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“They have instructions for us to stretch out the intervals between each activity, make sure to stay hydrated and always make sure we don’t push ourselves to the limit,” Rangel said. “Don’t try and get first place in everything, but try and get in the top five so we have some fuel for the next event or track.”
Leading up to the race, the 75th Guards Regiment’s natural deployment period prepared the duo ideally.
“We practice our normal SOPs and protocols during training. We did it with what we had,” Rangel said.
When talking to the competitors after the event, the command. Maj. Gerald C. Ecker of the US Army Medical Command explained the importance of the event beyond bragging rights.
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“This [competition] is a test that prepares you for the ultimate test on the battlefield — to go back to your seat and share your advantage,” Ecker said.
Kyle Rempfer is an editor and reporter covering combat operations, criminal cases, foreign military aid and training events. Before entering journalism, Kyle served in the US Air Force Special Tactics. And in 2014, it was deployed in Paktika Province, Afghanistan and Baghdad, Iraq.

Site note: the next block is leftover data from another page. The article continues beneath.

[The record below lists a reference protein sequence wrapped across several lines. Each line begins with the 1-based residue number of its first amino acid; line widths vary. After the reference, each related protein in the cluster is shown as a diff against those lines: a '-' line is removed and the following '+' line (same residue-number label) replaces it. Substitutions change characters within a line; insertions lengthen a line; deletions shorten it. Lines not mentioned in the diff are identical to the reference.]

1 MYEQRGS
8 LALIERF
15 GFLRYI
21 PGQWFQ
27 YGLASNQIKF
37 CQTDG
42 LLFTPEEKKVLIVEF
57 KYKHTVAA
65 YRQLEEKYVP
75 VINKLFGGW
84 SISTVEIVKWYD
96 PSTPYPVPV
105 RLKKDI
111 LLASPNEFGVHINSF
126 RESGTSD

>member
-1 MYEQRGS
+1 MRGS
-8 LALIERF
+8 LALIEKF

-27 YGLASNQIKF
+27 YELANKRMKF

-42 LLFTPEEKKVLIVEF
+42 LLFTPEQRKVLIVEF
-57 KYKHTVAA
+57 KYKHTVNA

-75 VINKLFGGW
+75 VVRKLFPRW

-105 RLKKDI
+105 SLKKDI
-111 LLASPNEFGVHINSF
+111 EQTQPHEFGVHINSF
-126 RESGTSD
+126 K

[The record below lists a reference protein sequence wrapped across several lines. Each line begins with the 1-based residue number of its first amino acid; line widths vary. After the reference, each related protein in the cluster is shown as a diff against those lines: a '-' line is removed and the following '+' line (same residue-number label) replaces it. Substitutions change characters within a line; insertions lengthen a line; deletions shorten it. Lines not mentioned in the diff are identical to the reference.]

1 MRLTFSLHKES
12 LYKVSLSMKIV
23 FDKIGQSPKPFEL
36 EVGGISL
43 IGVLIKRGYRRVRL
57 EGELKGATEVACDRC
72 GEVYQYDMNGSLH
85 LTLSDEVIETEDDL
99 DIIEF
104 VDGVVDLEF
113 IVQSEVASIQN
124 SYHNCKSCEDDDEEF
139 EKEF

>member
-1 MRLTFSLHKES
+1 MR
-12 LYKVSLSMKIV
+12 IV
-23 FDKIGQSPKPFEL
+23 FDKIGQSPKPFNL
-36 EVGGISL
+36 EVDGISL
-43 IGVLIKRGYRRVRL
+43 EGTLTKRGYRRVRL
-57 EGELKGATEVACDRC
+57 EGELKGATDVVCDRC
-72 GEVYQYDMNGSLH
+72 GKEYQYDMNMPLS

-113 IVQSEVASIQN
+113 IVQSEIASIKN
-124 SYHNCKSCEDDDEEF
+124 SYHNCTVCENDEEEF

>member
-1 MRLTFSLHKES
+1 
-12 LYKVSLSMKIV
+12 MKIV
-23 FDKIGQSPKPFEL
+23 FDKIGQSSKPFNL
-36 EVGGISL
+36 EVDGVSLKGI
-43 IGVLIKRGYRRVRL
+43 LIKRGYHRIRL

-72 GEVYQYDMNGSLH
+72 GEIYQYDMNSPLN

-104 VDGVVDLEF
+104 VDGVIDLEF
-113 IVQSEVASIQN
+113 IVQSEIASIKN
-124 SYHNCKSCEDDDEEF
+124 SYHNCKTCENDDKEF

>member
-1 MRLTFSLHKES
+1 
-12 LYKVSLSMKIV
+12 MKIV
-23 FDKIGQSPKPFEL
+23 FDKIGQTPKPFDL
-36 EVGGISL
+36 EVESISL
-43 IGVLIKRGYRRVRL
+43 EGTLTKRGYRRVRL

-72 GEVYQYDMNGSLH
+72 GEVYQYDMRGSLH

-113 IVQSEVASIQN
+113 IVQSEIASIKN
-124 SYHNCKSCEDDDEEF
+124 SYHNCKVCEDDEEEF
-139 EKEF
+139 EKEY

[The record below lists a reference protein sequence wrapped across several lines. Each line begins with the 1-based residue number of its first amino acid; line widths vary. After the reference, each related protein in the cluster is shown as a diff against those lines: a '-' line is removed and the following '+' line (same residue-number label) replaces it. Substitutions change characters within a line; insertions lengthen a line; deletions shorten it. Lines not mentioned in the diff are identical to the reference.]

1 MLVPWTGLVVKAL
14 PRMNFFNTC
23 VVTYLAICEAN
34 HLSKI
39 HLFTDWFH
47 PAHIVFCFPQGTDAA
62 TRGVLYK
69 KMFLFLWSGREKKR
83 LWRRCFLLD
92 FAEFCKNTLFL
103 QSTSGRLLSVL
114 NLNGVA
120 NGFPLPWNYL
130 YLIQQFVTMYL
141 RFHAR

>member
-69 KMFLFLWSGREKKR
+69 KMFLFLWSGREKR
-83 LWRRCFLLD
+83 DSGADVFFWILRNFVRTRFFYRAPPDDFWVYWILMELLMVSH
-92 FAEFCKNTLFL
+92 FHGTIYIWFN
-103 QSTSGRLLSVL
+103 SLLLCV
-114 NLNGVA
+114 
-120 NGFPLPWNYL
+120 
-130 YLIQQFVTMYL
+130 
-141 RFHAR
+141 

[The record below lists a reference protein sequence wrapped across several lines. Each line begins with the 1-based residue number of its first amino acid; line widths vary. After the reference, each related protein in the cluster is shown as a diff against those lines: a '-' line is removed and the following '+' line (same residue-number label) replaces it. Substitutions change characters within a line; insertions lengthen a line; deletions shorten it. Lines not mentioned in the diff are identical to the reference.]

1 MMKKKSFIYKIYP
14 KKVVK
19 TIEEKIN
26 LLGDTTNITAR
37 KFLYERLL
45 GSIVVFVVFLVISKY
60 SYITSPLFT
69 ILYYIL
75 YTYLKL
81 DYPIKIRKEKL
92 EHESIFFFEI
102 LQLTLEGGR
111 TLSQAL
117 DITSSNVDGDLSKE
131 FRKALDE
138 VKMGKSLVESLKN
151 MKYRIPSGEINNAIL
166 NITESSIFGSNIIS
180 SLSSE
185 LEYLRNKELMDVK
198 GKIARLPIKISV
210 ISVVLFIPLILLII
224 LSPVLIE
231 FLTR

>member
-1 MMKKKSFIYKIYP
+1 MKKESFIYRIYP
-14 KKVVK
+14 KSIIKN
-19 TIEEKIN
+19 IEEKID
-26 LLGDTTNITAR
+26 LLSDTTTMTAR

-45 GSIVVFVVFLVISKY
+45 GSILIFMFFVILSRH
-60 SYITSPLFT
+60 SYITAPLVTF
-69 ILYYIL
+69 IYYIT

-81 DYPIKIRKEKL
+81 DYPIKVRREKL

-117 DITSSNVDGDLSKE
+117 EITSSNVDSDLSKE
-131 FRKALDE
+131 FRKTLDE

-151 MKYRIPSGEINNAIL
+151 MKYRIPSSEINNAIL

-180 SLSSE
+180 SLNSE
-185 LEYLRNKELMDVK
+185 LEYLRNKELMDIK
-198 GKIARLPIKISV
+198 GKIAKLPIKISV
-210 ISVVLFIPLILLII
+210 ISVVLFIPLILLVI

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US Army medics or health care specialists treat wounded soldiers. They provide emergency treatment to soldiers on the front lines, as well as health care services in hospitals and clinics. With proper training, a health care professional can progress to become the equivalent of a physician assistant or special operations medical officer.
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This article was co-authored by the staff. Our team of trained editors and researchers verify articles for accuracy and completeness. The content management team closely monitors the work of our editorial staff to ensure that each article is supported by credible research and meets our high quality standards. This article has been viewed 173,017 times.
Army combat medics provide emergency care to wounded soldiers on the front lines, as well as maintain health in hospitals and clinics. If you are interested in becoming one, you should meet with a local Army recruiter to discuss whether you qualify for the job. In general, Army combat medics must score at least 107 on the Army Entrance Exam, have an abbreviated ASVAB, and pass a physical exam. The ASVB test is a multiple-choice test that helps you determine which career is best for you. After enlistment, basic combat training typically lasts 10 weeks and 16 to 68 weeks. You will then be assigned to a position where you will undergo further training to become a pharmacist. study